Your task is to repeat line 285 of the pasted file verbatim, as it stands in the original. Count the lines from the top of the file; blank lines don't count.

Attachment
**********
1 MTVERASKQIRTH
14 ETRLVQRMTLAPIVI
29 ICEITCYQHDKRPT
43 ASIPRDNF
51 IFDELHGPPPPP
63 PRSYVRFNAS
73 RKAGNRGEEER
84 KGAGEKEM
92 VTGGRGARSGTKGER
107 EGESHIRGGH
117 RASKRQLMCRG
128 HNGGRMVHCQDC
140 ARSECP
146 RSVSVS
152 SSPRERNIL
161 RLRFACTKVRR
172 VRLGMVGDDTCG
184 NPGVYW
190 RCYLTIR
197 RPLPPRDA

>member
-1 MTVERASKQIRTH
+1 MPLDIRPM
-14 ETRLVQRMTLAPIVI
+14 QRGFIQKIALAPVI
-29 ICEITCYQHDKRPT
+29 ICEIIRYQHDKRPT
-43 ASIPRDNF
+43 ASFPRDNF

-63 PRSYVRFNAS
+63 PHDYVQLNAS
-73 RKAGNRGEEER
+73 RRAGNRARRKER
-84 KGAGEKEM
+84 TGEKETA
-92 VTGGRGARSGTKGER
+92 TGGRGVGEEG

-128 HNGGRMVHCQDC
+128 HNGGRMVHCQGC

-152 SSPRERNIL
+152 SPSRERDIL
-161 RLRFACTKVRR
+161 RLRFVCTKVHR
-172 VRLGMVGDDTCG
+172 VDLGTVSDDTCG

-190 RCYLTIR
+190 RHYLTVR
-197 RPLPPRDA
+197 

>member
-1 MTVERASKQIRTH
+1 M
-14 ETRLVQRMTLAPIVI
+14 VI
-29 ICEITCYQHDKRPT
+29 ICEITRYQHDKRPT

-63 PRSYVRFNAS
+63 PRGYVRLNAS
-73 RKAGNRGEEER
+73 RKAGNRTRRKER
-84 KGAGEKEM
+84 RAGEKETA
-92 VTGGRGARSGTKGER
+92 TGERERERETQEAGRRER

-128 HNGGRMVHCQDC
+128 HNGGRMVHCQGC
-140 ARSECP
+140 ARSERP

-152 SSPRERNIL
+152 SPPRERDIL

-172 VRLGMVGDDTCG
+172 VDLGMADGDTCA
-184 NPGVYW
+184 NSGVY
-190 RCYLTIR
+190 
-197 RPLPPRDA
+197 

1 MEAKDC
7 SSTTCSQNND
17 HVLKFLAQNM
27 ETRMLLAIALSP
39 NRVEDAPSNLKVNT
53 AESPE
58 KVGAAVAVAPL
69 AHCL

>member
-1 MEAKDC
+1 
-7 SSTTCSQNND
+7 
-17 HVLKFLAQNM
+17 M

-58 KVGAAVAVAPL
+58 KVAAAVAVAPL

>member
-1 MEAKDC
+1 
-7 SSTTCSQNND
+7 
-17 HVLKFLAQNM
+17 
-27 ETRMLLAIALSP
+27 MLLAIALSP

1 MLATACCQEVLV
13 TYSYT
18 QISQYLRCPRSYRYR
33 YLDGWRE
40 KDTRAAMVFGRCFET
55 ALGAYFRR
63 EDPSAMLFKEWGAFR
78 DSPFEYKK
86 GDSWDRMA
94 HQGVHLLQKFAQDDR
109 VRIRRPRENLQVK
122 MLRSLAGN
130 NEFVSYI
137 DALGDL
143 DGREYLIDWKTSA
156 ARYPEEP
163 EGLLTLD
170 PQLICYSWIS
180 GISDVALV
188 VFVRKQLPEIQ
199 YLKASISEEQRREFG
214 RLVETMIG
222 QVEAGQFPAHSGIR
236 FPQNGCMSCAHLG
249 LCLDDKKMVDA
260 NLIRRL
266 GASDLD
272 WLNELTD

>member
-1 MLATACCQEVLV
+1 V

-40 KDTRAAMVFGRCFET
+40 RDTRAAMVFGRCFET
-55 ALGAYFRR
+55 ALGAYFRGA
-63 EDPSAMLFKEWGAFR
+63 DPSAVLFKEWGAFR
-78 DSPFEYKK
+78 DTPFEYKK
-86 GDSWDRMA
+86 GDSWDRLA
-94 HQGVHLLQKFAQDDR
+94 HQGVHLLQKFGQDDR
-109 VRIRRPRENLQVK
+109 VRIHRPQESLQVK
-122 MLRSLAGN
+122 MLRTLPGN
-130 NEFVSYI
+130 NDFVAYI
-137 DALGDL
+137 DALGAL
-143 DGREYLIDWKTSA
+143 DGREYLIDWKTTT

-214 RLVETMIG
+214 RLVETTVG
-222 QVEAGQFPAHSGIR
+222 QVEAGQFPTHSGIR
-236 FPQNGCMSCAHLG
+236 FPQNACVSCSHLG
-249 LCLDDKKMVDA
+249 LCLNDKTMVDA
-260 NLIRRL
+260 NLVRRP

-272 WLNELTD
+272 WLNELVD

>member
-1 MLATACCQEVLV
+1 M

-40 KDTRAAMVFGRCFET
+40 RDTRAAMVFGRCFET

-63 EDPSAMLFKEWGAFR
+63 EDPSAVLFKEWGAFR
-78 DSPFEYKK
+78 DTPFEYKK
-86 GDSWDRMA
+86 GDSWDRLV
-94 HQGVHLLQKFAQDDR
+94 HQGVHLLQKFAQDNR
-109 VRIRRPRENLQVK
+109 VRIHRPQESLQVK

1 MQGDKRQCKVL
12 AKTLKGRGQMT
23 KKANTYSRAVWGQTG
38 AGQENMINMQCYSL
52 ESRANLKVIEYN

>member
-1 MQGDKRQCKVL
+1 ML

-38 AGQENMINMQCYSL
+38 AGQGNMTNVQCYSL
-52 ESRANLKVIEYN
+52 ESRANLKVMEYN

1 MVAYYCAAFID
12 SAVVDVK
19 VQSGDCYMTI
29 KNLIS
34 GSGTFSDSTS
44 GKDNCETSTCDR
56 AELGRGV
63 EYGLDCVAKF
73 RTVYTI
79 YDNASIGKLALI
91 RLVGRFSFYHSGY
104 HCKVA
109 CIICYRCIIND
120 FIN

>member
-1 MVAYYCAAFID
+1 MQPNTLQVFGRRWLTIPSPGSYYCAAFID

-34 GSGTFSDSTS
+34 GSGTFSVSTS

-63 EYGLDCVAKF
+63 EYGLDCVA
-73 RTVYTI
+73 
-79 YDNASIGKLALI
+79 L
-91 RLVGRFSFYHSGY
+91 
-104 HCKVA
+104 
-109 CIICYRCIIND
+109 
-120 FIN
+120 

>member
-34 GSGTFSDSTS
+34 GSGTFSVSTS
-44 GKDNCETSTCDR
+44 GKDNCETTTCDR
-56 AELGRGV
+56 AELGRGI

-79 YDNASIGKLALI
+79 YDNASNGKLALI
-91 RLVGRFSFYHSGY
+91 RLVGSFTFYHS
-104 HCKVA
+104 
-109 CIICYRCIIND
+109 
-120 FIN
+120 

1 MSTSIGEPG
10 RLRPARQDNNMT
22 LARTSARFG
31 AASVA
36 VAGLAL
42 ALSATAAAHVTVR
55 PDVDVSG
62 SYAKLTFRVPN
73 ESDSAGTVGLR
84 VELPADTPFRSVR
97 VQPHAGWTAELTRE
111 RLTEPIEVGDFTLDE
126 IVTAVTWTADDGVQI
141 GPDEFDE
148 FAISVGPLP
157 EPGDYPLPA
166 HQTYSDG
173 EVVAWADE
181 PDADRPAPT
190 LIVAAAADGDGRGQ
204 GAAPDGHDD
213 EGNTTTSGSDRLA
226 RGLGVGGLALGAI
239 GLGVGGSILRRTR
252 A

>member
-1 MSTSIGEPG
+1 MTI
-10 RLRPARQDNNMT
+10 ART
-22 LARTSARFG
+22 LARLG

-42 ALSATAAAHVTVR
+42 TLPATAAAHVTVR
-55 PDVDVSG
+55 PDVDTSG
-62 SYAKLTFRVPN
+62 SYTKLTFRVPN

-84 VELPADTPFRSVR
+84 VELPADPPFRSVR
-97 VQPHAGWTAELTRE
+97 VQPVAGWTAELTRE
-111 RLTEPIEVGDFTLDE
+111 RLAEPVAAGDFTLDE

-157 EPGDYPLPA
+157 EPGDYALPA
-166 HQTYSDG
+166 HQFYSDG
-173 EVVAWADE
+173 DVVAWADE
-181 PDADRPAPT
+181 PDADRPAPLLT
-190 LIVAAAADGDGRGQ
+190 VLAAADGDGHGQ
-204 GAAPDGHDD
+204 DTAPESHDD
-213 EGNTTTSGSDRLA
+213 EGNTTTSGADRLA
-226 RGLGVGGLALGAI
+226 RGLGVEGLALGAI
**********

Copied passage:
-84 VELPADTPFRSVR